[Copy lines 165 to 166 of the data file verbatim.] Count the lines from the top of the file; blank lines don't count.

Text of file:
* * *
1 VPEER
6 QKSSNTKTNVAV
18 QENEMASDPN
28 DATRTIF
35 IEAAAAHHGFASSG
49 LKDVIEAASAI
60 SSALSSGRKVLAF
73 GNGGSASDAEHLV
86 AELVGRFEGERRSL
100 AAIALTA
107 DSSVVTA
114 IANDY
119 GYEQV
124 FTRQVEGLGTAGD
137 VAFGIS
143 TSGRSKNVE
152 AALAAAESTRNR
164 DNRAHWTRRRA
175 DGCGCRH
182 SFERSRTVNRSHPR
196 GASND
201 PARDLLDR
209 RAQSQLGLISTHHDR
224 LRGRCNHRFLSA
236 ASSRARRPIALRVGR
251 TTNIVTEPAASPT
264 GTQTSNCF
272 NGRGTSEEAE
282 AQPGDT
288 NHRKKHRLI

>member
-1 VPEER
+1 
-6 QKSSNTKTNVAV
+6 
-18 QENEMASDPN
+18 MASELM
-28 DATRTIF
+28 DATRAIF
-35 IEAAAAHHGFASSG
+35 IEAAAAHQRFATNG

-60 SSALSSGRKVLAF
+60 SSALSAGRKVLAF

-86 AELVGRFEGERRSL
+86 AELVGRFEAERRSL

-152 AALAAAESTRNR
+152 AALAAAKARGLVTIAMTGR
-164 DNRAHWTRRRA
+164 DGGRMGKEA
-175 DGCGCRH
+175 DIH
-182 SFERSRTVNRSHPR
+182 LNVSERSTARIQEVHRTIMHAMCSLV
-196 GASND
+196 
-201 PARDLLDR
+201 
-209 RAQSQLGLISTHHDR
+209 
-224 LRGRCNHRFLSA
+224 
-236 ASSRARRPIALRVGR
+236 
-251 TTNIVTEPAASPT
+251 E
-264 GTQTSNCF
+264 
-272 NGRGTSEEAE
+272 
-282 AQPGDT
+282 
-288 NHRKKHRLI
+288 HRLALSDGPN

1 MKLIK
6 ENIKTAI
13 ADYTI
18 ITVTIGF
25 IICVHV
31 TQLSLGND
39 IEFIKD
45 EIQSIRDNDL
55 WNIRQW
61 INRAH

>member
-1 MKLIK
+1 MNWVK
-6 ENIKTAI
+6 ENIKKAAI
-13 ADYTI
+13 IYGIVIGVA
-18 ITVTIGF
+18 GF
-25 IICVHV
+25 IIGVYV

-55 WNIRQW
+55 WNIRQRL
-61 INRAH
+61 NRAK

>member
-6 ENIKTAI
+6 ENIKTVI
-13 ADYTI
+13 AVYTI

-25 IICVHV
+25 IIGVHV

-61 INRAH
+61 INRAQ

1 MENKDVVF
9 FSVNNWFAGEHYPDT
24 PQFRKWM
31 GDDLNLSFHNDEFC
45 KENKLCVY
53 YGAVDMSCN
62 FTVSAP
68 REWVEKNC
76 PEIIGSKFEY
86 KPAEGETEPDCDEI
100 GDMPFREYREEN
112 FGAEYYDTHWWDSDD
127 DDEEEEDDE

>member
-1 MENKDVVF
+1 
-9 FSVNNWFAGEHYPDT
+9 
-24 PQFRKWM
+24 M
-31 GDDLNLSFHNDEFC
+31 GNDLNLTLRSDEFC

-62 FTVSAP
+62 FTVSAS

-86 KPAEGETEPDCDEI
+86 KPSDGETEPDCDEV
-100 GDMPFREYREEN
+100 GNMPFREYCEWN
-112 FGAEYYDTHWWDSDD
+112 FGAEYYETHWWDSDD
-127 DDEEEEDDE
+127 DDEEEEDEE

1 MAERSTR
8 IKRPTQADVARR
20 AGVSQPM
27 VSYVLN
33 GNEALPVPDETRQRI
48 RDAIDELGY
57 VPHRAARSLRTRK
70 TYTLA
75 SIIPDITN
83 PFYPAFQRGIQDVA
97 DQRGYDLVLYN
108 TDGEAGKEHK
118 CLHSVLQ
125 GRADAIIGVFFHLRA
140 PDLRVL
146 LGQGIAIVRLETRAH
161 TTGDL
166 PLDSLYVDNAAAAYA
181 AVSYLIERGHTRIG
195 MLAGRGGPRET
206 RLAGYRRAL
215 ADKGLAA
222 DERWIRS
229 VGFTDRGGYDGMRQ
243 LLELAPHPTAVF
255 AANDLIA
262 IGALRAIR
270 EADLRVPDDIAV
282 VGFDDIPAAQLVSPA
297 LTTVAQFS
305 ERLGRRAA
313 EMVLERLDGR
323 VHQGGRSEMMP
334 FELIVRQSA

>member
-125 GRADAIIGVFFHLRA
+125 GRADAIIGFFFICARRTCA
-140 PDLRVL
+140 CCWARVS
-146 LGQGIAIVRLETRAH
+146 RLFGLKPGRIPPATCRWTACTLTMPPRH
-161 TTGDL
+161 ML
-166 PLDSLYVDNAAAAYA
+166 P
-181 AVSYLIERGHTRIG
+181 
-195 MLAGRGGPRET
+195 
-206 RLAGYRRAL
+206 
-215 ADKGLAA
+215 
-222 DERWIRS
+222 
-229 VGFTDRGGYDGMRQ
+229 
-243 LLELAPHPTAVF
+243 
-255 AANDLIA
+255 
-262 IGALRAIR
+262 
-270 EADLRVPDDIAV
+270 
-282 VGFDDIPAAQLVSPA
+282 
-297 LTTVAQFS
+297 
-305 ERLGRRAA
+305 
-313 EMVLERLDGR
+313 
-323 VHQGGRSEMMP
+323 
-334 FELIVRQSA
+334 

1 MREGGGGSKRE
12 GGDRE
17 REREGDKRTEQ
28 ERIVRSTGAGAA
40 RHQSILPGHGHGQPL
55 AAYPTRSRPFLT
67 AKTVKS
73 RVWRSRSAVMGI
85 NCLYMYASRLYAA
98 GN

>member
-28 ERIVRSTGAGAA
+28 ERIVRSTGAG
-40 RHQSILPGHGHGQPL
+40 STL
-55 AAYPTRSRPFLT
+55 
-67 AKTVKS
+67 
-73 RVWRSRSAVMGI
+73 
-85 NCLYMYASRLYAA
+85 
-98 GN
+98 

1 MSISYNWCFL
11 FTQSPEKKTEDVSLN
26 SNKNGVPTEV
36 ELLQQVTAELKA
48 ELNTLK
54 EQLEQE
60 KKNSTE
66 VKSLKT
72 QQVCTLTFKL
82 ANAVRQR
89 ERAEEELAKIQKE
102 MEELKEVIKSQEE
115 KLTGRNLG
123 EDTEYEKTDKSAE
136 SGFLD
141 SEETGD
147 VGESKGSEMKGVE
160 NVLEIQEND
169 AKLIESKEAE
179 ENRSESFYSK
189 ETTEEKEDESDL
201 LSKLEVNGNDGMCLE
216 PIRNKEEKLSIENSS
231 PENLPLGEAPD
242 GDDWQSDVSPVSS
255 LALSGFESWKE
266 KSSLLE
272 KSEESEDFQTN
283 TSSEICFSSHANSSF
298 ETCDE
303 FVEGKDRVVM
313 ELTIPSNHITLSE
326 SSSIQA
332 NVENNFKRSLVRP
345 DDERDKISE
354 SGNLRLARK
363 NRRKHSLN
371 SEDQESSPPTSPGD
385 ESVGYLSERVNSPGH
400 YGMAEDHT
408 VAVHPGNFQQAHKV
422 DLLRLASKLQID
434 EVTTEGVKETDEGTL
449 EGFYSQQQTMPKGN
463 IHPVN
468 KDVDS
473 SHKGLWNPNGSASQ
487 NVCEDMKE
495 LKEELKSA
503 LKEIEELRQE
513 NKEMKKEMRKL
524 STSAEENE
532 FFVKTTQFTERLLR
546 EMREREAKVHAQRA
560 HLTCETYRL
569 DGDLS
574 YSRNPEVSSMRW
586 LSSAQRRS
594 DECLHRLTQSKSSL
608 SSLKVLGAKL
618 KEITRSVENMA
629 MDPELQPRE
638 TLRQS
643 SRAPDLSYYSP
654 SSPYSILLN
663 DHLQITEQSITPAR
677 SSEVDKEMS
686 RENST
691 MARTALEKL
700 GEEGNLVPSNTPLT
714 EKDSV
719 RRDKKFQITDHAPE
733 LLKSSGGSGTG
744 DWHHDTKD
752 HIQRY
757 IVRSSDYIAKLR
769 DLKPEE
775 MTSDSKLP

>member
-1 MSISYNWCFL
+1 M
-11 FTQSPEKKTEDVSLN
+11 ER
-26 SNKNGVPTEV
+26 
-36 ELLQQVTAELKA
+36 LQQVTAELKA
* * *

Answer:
255 AANDLIA
262 IGALRAIR